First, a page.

27. Hello and welcome back to TST! All good advice so far. But having an open mind doesn’t really help with narrowing the field..lol. First, you can’t go wrong with Mizuno. Mizuno has made some amazing irons since 1999. So have all the other big brands. I’m sure you have a few specifics you’d like to have such as top line thick or thin, cavity back/MB, appearance and of course feel. You could always start with hitting the last three years of Mizuno irons and see how it goes. Have you looked at irons as far as Super Game Improvement, Game Improvement, Player’s distance and Player’s? Based on what you’re wanting this will narrow the field a bit too. Mizuno MP ( 2018-2020) Callaway Apex, Maverik series. Titlesit AP 1-2-3, 2020 Taylormade P770 MC/MB
  28. I’d rather play with a 30hcp who plays ready golf and tracks his ball than a scratch who annoys the f*** outta me.
  29. Most of the time you're right. I have personally gotten tired of looking for someone's golf ball. That can get old, fast, if you're doing it all the time.
  30. I'm automatically against anything Ian Poulter says. 🙂
  31. Muscles aren’t made of rubber. Yes there is a stretch reflex that comes from them being extended but that’s activated from the hips starting to unwind while the club is still going back slightly, not by restricting the hip turn in the backswing.
  32. :shrug Play faster. You get what you get. Slow play penalty costs player cut (and paycheck) at Women's PGA
  33. You're a 17.1, still? I'd learn two shots and use those: A chip. A pitch. That's it. Do that until you're a… 5. They're plenty versatile, but you really shouldn't be worrying much about "cut lob spinners" and stuff (not a direct exact quote).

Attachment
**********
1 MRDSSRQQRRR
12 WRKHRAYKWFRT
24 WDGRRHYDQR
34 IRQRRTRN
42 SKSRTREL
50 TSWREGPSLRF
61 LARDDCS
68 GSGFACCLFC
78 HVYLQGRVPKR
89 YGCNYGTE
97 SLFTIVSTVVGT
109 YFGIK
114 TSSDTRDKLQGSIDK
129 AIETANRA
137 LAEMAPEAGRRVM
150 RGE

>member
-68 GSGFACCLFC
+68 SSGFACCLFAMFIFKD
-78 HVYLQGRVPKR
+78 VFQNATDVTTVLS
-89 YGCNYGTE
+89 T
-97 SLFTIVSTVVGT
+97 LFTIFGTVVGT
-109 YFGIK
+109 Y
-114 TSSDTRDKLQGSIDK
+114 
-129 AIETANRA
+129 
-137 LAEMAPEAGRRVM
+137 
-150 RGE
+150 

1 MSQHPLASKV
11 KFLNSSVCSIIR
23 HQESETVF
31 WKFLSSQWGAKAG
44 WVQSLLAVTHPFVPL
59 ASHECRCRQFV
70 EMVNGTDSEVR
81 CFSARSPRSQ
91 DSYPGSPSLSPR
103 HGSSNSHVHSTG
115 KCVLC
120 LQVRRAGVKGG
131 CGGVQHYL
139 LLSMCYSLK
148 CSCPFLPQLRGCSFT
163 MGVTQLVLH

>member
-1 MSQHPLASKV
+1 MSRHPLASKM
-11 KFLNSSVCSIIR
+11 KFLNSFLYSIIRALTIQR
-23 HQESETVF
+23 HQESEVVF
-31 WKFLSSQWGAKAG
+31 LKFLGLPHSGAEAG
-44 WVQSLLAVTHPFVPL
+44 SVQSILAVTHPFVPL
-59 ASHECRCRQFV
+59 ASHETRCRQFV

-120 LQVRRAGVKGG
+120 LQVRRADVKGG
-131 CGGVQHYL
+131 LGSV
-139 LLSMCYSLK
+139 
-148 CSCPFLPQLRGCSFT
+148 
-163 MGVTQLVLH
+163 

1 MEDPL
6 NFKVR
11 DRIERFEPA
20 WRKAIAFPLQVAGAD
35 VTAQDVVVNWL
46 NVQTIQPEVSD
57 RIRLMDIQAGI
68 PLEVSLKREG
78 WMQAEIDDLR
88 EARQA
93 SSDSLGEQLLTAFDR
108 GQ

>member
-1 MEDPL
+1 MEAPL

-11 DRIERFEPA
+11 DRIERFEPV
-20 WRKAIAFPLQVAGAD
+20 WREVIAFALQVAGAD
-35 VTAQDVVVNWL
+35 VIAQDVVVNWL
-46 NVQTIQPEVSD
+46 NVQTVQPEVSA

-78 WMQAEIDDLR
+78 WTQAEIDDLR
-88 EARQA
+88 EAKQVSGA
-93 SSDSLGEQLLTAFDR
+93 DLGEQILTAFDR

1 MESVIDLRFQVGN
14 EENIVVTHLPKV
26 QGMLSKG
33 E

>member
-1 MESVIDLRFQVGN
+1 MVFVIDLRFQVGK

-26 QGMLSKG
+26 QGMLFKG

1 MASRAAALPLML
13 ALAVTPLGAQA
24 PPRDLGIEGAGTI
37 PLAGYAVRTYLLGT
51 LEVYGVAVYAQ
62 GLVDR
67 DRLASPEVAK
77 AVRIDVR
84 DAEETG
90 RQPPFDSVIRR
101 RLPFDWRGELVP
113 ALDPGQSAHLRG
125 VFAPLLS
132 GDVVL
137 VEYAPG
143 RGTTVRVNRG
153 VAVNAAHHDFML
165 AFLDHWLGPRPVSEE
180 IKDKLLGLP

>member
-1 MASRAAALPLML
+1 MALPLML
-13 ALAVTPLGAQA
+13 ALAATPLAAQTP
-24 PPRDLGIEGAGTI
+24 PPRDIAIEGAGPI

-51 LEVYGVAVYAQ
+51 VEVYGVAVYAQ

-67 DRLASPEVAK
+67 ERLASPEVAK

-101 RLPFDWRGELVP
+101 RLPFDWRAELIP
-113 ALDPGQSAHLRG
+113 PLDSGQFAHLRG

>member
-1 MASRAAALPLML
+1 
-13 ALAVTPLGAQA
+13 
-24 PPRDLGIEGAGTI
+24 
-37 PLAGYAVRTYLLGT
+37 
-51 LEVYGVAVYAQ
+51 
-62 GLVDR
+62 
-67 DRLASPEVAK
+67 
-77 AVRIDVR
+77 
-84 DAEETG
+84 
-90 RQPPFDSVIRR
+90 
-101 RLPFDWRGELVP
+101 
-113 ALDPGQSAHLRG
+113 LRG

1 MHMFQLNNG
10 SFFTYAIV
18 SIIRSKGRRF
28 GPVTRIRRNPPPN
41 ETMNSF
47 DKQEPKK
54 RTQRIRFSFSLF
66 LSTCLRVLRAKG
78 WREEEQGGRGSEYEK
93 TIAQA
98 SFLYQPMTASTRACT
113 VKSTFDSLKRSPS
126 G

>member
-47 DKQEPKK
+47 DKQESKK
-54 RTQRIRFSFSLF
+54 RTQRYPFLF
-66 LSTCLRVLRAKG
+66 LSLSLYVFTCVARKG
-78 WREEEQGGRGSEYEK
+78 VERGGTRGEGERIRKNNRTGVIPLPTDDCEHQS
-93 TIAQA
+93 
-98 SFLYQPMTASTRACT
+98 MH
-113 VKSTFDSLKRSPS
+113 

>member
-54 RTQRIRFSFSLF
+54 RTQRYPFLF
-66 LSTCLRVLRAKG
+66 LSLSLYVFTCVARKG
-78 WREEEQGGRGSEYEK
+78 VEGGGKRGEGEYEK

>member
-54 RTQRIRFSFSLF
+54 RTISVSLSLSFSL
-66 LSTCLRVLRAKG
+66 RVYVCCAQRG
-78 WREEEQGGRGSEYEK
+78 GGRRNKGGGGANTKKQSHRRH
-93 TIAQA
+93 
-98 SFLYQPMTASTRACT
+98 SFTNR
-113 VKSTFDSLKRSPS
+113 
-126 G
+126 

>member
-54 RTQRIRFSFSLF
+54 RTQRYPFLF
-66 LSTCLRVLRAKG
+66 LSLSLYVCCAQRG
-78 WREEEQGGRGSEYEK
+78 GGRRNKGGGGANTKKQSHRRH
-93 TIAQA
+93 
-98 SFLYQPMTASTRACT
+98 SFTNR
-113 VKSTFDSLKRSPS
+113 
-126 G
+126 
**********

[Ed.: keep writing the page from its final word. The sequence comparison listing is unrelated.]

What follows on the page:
34. As my hip mobility/stability has improved, mechanics has steady improved. Now starting to shift the focus back to the expansion of my upper back, something I was doing a couple months ago but didn't have the hip mechanics to support it. More expansion will help/helps me do many thing that I need to get to where I want to with my ball striking (less dynamic loft, more speed): - Improve horizontal adduction of the lead arm (reason I get that narrow look at 3 and get that torso stall/lift) - Keep my rib cage down on the backswing but get extension and rotation above the diaphragm, so I can "compress" down in transition, use my legs properly. - Wider setting of the wrist angles which is REALLY important for sending signals to my 🧠 to continue to turn and accumulate power. If my arms wrists start hinging too early it tells my 🧠 to stop turning because it’s using another lever source for power. - Stretches my left lat and puts me more in a position to add force across the shaft in the downswing. For a visual, I think Lee Westwood does this as good as anyone, good pic of Dechambeau also creating that stretch as you can see with his shirt creases. It's more about pulling that left side across than pushing it across (rotational force transmission). Ok, that's the why/what, having fun learning more about the anatomy and how it all connects. Here's the "how" and how I'm keeping it simple. Brian came up with this band drill that I can slip my hands through and wrap around my back. Feels for me is that I'm trying to stretch it using my back, like if someone hand their hand between my shoulder blades and I'm pushing against the hand (expansion). So basically trying to create as much stretch as possible and keep the stretch in transition. Really important for me because if I lose the stretch that's when I lose the ab compression and legs buckle under me, can't keep the force on the grip and I flip it. Going slower with these backswings to change the picture. Have a few weeks break between tournaments, club is closed for the tour event, so going heavy mechanics work. Getting the hands further forward without "thinking" about it. Right knee is kicking under me less.